Oberleutnant Peter Kiesgen wins the Knight's Cross on 5 October 1941. Kiesgen is Führer (Leader) of 1./Infanterie-Regiment 239 of the 106. Infanterie-Division. Note the five tank destruction badges on his sleeve, earned by personally destroying an enemy tank. He also is wearing the Infantry Assault Badge, Iron Cross First and Second Class, Wounded Badge in Black and on the right-center pocket the Spanish Cross in Bronze with Swords. Obviously, Kiesgen is a veteran of the Spanish Civil War and someone who engages in combat.
The commander of the 11th Army at the extreme south of the line at the start of Operation Barbarossa, Colonel-General Eugen Ritter von Schobert, perished on 12 September 1941 when his Fiesler Storch observation plane landed in a minefield. He was replaced by General Erich von Manstein, previously a corps commander. On 5 October 1941, the army holding the line just to the north of the 11th Army, 17th Army, also gets a new commander. However, this command change is a little different and has nothing to do with anyone dying. Instead, the reason is a little more subtle and much more complex.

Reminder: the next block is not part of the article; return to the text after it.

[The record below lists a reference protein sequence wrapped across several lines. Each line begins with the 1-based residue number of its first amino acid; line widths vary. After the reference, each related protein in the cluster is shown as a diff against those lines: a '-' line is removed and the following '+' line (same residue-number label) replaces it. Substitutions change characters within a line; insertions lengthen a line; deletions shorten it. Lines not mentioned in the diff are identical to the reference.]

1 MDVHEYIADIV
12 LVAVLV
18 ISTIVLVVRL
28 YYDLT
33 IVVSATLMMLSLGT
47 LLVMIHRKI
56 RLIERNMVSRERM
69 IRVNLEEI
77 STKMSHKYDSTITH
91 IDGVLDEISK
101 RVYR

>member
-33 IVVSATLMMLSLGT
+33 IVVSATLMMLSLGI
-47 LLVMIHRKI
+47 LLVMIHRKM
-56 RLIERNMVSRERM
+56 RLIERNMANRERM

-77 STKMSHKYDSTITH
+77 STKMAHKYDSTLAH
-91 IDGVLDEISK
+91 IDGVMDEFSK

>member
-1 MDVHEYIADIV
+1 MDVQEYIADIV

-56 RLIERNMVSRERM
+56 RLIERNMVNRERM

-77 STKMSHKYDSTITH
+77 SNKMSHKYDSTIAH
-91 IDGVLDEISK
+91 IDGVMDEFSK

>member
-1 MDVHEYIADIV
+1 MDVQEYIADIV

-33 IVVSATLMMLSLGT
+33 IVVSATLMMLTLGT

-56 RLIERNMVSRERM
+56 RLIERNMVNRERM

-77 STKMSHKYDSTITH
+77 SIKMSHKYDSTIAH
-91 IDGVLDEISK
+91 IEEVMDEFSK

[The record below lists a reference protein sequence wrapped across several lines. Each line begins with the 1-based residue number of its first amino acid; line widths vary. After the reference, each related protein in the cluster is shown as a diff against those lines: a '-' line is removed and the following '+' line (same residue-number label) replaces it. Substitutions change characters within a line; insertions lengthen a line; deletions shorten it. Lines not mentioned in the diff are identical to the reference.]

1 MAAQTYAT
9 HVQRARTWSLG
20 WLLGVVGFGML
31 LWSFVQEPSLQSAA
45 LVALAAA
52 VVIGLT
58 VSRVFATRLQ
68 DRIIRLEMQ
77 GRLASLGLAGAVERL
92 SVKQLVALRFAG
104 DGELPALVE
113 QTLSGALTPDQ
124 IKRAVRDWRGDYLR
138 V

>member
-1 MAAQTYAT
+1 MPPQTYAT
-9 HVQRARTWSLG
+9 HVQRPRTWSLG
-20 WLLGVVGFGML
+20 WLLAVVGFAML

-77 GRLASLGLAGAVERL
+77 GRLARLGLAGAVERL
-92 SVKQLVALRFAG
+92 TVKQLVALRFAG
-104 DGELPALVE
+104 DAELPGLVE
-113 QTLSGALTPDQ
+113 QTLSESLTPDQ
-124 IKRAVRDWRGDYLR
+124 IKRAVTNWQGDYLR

General of Infantry Carl-Heinrich von Stülpnagel 5 October 1941
General of Infantry Carl-Heinrich von Stülpnagel.
General of the Infantry Carl-Heinrich von Stülpnagel is a World War I veteran and a former Deputy Chief of the General Staff of the Army. However, his actual command experience is very limited. General Franz Halder, Chief of Staff of OKH, has been hinting in his diary that von Stülpnagel's performance has been unacceptable. For instance, on 3 October 1941 Halder cryptically wrote in his war diary that:
Regrouping of Sixth and Seventeenth Army has been initiated. The method chosen by the Army Group, to order the two left-wing Corps of Seventeenth Army to strike northeast, under its direct control, for the time being, is an indication of tensions within the Army Group.
The next day, on 4 October 1941, Halder wrote the following: